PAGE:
Doors into the service shaft were disguised, on the other side, to look like a section of the wall. A close look would make them obvious, but few people bothered. They weren’t full height, either, to help line up with a seam in the wall covering. Leech knelt down to release the simple latch on the door, and pushed it open.

It cracked against something on the other side, only opening a fraction. Leech recoiled from the door, fearful of what he had hit.

There was silence, but for Leech’s breathing, so he crawled up to the door again, and looked through the narrow gap. He could see the back of a table of some sort. Lightweight and thin, in finely carved, spindly legs, it was laden with glassware. Had he put it there? Probably. Every so often, in his efforts to learn the layout of the building, he had made the excuse that he was changing the décor on the guest floors. He hadn’t been expecting to use the service shaft as an escape route when he had blocked the door with the table, obviously.

The table wasn’t large, and didn’t look heavy. Leech was sure he could move it easily. First, though, he turned an ear to the gap, listening for movement on this floor. He held his breath, so it wouldn’t drown anything out, and strained to hear anything.

Silence. He breathed out, the sound full of relief, then turned his shoulder to the door. He pushed, and door and table moved. The small feet scraped across the floor. This felt promising.

Then, the table caught on something, and stopped moving. Leech put more pressure on the door. He built it up, until the table hopped over the obstruction, then toppled forward. As Leech sprawled out of the door, there was a cacophony of crashing and smashing glass for a soundtrack.

Leech scrambled to his feet, and planted his back against the wall. He looked at the door again, ready to slither back through it if he needed. But there was no other sound, once the expensive tinkle of shattered glass ended. He was still alone on the floor.

Something was bothering the palm of his right hand. With a queasy certainty of what he would find, he turned it over, and looked at it. A chunk of cut crystal was dug into it, blood seeping around the edges of the cut. He felt dizzy. All the time he had dealt with blood and bodies for the Mistress, he had never seen his own. He grasped the glass between fingers and thumb of his left hand, and tried to pull it out. All he managed to do was slice open a finger and thumb.

The glass would have to come out, and then the wound would need dressing. There was nothing specifically for that purpose in the apartments, but he could find some way to improvise. There were two apartments on this floor. He headed left along the corridor, to where he knew the nearest door would be.

The apartment was unlocked. There was no need, when it was so hard to get into the tower. Going through the door sparked a thought in Leech’s head. He stopped and checked his pockets again, clumsily, as he couldn’t use his left hand. He was happy with the result of the search, finding that he still had the master keys for the building. At least he hadn’t dropped them.

There were towels of various sizes in the large bathroom. Leech had taken to vacuum sealing them, so they retained their just-laundered freshness longer and he didn’t have to work his way through them every few days. He pulled a smaller bag, full of hand and face towels, from a cupboard, and tugged at the plastic fastener with his teeth. The seal broke, and the bag inflated with a hiss.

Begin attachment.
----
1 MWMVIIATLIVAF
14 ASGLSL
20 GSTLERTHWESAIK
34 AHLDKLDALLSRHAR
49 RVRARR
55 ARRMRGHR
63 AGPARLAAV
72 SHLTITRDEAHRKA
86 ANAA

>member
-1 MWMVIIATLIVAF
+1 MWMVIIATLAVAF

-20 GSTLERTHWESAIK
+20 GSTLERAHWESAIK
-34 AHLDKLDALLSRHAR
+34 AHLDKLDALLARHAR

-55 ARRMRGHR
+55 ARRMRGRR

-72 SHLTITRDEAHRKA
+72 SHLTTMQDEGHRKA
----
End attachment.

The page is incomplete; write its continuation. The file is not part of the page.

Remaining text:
The towels were so soft and fluffy that Leech expected the glass to shred them instantly, sending him searching for some other device. But he folded them over the shard impaled in his right palm and tested them anyway. There was no slicing, and the lump of glass began to pull out.

Some more pressure, and the glass came free. Leech tossed it away, grabbing another towel to press into his palm and soak up the blood. He improvised a bandage from the expensive cotton, because he knew there were no first aid supplies in the apartment. What need did creatures that could heal any wound have for plasters?

The wound throbbed, a little blast of pain every time his heart beat. He really needed painkillers, but there wouldn’t be any of those here either. There was a better option, though.

The whisky and brandy was only the best. Leech cracked open a thousand pound scotch and poured himself a large glass full. He even considered desecrating it by putting some ice in there as well, but settled for gulping down half the glass full in one go. It burned on his throat, warming him as it flowed. It would take a while to have an effect, but he was sure he felt better already.

After finishing the whisky, Leech got his sense of urgency back. He had to pack some bounty and get down to the fire escape and away.

Everything was laid on for the travelling vampire in the apartment. The bedroom had a huge bed, a home entertainment system and a whole wall of built in cupboard. There were clothes inside, shirts, blouses, trousers, skirts and more, in sundry sizes. Leech didn’t want any of them. He opened more doors, until he came to the section filled with luggage.

The suitcases were too large for an escape, but there were also a number of backpacks and other bags. Leech chose a large courier bag with wide, comfortable shoulder strap. Opening the next door, he found the treasures he would be putting in the bag.

There were trays of jewellery, primarily ear studs and cufflinks, of gold with diamonds studding them. He poured them into the bag and tossed them aside. He picked a multi thousand pound mariner’s watch from the next row down, and put it on his wrist, before dropping equally expensive timepieces into his collection.